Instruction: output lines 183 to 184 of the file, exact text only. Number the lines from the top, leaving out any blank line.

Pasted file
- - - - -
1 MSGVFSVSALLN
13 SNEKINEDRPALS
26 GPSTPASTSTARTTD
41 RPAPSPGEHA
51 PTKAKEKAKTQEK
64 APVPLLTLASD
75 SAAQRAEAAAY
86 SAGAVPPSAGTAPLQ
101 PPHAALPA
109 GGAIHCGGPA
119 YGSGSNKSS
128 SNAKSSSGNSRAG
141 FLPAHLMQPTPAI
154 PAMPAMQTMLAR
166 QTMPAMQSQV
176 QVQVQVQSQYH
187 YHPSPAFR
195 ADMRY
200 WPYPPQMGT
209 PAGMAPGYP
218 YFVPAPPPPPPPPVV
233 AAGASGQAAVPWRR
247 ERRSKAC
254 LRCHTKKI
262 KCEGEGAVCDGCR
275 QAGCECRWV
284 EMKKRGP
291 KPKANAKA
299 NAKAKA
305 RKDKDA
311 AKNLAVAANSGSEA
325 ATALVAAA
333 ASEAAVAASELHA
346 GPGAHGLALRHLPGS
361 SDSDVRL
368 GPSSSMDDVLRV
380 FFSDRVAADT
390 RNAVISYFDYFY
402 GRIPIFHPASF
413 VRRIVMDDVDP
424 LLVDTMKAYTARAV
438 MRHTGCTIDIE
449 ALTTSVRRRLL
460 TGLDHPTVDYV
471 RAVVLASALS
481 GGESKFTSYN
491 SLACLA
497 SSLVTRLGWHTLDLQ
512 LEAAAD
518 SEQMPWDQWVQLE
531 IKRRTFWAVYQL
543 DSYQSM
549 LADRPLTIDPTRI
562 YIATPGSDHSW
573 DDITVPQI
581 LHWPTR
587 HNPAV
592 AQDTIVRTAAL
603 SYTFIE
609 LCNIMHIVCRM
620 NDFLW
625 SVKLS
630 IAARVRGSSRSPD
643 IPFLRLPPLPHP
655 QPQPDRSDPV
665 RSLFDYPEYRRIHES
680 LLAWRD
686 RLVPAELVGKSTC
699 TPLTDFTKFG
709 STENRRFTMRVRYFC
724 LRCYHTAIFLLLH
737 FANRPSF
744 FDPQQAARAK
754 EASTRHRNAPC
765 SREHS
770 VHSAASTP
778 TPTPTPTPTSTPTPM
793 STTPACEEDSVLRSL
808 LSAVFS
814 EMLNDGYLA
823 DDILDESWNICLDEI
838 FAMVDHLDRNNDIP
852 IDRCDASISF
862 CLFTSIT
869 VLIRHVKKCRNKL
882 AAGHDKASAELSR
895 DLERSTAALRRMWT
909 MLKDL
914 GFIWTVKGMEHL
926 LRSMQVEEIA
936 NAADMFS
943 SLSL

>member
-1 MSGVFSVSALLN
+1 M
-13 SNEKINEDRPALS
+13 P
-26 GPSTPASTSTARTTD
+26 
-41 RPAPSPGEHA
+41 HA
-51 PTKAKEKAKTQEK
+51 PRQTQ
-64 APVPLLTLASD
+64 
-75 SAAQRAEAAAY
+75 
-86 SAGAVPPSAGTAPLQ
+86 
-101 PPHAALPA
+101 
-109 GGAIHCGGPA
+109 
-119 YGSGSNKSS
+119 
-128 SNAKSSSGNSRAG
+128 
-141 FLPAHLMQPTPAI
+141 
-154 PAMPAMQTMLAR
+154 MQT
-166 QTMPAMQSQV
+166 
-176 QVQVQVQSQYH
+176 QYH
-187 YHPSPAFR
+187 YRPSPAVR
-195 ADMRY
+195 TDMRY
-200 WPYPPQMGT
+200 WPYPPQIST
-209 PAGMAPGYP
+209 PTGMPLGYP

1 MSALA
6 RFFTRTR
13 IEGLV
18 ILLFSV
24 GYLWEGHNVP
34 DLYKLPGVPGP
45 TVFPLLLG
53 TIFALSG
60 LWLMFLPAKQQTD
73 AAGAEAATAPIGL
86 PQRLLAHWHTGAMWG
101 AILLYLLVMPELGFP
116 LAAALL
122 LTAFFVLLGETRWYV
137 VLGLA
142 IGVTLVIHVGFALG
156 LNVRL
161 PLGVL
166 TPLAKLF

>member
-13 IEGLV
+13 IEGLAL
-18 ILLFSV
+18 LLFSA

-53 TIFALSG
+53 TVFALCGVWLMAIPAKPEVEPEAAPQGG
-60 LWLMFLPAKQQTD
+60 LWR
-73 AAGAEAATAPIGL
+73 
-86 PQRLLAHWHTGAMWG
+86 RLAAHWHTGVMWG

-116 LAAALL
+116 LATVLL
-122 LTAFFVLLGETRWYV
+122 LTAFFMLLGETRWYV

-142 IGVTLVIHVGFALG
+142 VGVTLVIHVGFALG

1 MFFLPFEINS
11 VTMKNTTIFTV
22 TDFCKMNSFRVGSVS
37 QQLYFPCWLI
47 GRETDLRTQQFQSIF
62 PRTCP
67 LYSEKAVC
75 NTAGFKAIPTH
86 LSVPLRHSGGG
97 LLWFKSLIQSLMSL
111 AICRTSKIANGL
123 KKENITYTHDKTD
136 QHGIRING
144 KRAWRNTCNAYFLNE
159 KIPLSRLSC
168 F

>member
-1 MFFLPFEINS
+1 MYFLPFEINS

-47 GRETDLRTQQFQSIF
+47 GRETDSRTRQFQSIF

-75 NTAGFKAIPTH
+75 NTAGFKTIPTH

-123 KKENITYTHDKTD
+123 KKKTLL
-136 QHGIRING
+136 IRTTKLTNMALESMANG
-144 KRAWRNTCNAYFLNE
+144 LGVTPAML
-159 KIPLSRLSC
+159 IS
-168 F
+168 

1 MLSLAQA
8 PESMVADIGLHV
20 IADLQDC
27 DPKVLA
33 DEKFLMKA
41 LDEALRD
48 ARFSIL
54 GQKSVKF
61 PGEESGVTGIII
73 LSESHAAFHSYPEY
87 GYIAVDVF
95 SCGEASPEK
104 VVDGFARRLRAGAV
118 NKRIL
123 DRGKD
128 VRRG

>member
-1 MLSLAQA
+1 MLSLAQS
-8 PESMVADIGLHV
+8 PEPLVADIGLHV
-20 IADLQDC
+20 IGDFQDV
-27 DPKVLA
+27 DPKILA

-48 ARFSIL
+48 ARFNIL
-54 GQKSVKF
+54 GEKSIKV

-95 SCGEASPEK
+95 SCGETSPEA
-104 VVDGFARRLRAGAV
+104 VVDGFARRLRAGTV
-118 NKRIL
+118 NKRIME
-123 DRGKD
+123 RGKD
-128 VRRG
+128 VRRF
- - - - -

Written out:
123 KKENITYTHDKTD
136 QHGIRING